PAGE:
Robert F. Panara, much beloved professor emeritus at Rochester Institute of Technology, author, poet, historian and international authority on deaf figures in literature, and the National Technical Institute for the Deaf’s first deaf professor, died July 20. He was 94 years old.
Panara, who was the first deaf person to earn an academic teaching position after graduating from New York School for the Deaf in White Plains, N.Y., and the first deaf person to earn a master’s degree in English from New York University, retired from NTID in 1987. Upon his retirement, the college named its theater after him and created a scholarship fund in his honor.
Panara was born hearing in Bronx, N.Y. At age 10, he contracted spinal meningitis, which left him profoundly deaf. He attended mainstream public schools and often relied on classmates to take notes for him or mouth words so he could lipread.
He graduated from DeWitt Clinton High School in New York City, learned sign language at the American School for the Deaf in Hartford, Conn., and then earned a bachelor’s degree at Gallaudet College (now University) in 1940, where he wrote several papers that established him as a leader in the field of deaf education. “The Significance of the Reading Problem” expressed his belief that “what the world needs today is more teaching that comes from the heart and soul and not of the coldly conservative and somewhat reticent mind.” This insight would form his teaching style.
Panara’s love of drama and theater made his classes some of the most sought after by both deaf and hearing students.
In 1965, he was invited by U.S. Secretary of Education John Gardner to serve on a national advisory board for the establishment of NTID. He began his career at NTID in 1967 and became its first deaf professor. He also established the English department at NTID where his son, John, currently teaches. Throughout the years, Panara won a number of awards and distinctions including the RIT Founders Award, the NTID Student Association Outstanding Staff Award and the RIT Eisenhart Award for Outstanding Teaching. He also holds honorary degrees from Gallaudet University and MacMurray College.
He founded the NTID Drama Club and was a founding member of the National Theatre of the Deaf, and has been honored by the World Federation of the Deaf for his contributions to education and culture.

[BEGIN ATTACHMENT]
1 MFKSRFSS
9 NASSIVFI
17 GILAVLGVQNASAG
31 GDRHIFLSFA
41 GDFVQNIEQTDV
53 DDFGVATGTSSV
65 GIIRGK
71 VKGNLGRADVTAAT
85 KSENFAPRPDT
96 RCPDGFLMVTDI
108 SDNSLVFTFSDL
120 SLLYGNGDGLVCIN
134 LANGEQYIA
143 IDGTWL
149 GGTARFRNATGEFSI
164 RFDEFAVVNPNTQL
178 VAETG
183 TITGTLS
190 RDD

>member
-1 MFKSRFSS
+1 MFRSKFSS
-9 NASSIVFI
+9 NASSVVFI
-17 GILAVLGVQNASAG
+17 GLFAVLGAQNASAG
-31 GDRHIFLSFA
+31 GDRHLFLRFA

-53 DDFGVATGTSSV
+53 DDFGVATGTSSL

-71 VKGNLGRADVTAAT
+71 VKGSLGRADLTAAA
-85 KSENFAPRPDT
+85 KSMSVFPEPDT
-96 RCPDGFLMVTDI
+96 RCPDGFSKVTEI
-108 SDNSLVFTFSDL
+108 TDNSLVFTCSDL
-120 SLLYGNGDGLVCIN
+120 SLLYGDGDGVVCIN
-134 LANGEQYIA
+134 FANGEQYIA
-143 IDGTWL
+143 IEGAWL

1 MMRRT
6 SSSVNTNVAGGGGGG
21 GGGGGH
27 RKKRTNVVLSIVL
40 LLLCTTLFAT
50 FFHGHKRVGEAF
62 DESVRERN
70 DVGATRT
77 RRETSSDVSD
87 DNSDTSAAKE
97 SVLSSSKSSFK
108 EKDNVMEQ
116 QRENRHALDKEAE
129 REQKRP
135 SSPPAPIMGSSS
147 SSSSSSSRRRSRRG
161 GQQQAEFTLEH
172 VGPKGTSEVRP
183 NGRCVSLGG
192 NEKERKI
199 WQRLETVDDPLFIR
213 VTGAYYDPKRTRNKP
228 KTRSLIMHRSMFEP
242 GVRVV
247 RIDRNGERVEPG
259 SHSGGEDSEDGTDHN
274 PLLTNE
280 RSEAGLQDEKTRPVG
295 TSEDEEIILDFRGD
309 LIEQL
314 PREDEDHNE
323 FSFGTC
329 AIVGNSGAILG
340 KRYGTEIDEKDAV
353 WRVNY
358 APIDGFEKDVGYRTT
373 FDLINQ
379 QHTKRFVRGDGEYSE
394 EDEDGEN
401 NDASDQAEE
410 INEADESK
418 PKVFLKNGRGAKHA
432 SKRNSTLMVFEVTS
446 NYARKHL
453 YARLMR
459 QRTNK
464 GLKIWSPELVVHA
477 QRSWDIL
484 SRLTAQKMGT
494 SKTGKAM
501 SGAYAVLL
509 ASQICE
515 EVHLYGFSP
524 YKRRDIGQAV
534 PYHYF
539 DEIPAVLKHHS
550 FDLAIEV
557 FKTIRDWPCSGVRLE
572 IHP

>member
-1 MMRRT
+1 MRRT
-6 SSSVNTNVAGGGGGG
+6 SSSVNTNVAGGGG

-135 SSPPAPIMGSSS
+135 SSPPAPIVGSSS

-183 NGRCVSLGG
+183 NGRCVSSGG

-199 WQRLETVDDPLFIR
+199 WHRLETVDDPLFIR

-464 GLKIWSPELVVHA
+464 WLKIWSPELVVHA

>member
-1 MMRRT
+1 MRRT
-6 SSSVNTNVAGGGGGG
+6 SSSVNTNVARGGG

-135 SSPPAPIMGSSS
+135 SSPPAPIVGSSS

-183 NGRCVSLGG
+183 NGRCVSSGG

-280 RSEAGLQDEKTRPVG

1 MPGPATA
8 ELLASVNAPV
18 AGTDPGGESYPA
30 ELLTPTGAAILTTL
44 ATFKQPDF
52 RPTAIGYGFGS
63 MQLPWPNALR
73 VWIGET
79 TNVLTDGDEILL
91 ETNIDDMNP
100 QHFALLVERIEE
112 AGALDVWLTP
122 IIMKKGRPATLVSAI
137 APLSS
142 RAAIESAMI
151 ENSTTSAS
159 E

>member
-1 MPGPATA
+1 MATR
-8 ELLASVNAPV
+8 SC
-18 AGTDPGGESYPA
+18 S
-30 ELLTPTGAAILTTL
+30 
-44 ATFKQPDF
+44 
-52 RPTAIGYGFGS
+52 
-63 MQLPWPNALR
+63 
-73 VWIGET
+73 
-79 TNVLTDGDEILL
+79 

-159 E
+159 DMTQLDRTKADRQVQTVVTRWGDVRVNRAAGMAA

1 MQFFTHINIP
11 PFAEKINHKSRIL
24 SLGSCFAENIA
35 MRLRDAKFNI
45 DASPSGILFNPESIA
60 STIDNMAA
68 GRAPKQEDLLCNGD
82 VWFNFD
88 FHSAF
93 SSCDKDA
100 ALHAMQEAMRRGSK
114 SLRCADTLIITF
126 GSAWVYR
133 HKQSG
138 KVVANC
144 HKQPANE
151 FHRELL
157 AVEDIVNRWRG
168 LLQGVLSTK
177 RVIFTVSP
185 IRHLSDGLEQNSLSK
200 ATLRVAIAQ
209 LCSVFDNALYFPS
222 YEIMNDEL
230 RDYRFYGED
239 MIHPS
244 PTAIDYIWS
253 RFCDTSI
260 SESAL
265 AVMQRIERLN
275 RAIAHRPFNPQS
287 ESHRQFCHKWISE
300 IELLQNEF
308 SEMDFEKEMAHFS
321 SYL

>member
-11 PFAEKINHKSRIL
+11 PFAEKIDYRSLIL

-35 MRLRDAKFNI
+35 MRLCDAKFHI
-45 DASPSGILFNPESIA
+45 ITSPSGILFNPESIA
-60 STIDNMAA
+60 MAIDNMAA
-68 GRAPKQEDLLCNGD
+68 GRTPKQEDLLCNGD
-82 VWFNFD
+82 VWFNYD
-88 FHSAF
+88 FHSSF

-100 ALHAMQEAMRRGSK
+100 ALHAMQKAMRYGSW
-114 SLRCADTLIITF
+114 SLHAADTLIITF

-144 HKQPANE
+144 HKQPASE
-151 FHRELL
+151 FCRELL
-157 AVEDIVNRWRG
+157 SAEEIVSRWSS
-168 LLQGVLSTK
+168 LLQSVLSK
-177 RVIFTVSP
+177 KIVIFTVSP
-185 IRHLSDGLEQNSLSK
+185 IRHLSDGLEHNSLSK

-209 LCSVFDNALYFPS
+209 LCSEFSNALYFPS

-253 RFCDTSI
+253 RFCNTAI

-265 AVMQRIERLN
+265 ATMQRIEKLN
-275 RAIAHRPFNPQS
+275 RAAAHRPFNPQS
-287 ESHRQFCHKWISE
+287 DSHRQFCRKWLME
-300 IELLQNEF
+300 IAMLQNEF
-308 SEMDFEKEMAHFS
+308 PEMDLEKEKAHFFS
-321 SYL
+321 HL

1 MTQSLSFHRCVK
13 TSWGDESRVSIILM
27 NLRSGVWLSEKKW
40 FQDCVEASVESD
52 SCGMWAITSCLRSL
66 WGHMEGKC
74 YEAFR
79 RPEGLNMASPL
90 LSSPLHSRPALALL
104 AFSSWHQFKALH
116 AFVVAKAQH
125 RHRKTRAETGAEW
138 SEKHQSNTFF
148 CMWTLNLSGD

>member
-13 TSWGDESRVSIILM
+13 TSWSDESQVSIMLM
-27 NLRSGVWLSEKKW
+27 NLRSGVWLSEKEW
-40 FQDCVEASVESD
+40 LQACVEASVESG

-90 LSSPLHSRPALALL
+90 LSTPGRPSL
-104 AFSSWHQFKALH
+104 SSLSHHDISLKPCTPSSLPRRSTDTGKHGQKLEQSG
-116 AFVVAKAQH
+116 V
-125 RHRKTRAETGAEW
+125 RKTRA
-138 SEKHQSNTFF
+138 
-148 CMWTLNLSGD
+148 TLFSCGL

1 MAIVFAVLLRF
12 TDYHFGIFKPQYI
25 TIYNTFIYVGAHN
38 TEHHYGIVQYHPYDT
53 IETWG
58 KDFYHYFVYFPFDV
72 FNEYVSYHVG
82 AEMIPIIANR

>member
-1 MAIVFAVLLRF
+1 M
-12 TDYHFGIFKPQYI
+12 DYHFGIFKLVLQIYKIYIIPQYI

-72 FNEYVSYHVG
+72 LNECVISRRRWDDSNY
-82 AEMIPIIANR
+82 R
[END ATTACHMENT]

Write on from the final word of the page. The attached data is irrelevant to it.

He was an avid poet, lover of Shakespeare and theater, and fan of baseball and the Rochester Red Wings.
In an interview story posted on StoryCorps in 2009, Panara spoke about his lifelong fascination with baseball including a 1931 meeting his father arranged with his hero, Babe Ruth. Panara said, “Shaking hands with the Bambino was a dream come true.”
Harry Lang, NTID professor emeritus and a close friend of Panara, always admired his positive outlook on life and the way he engaged students in the classroom.
“Many people search in life for best friends,” said Lang. “I was fortunate to have found mine in Bob. Bob and I met at NTID in 1970, and in all of those years, I have never met a man who was more loved, respected and inspirational—and that is not an exaggeration. Bob was the perfect example of someone who was able to masterfully marry his life, teaching and interests in a beautiful way that inspired others—and that brought him so much fulfillment.”
Lang also shared the impact Panara had on the deaf world.
“Before the 1960s, many people looked down at sign language; it was not respected,” Lang explained. “At that time, Bob was advising the National Theatre of the Deaf and his work helped the actors show the beauty of American Sign Language and opened minds and doors in so many ways. He had a true talent for translating the most complex of subjects, like Shakespeare, into ASL. ”
In a letter Monday to the NTID community, President Gerry Buckley said, “Bob’s legacy is indeed vast. Thousands of students and graduates have been influenced by his genuine love of teaching and his generous sharing of his beliefs, values and knowledge.”
Panara was predeceased in 2003 by his wife, Shirley Fischer Panara. He is survived by his son, John; daughter-in-law, Janis; grandchildren Bill and Erin; great-grandchildren Annabelle and Natalie; and his sister, Eleanor Lynch.
Funeral arrangements are pending. A campus memorial service is being planned for the fall.
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